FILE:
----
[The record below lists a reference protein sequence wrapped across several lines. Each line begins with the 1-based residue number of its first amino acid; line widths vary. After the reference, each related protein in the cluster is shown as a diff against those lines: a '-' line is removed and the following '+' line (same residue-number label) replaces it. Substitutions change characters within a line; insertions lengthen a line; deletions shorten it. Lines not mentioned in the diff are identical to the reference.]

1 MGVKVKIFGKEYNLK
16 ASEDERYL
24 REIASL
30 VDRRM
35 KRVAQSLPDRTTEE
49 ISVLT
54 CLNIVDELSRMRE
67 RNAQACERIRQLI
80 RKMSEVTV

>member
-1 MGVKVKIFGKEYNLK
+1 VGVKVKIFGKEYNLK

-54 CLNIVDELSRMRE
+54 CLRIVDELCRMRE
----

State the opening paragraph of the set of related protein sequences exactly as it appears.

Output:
[The record below lists a reference protein sequence wrapped across several lines. Each line begins with the 1-based residue number of its first amino acid; line widths vary. After the reference, each related protein in the cluster is shown as a diff against those lines: a '-' line is removed and the following '+' line (same residue-number label) replaces it. Substitutions change characters within a line; insertions lengthen a line; deletions shorten it. Lines not mentioned in the diff are identical to the reference.]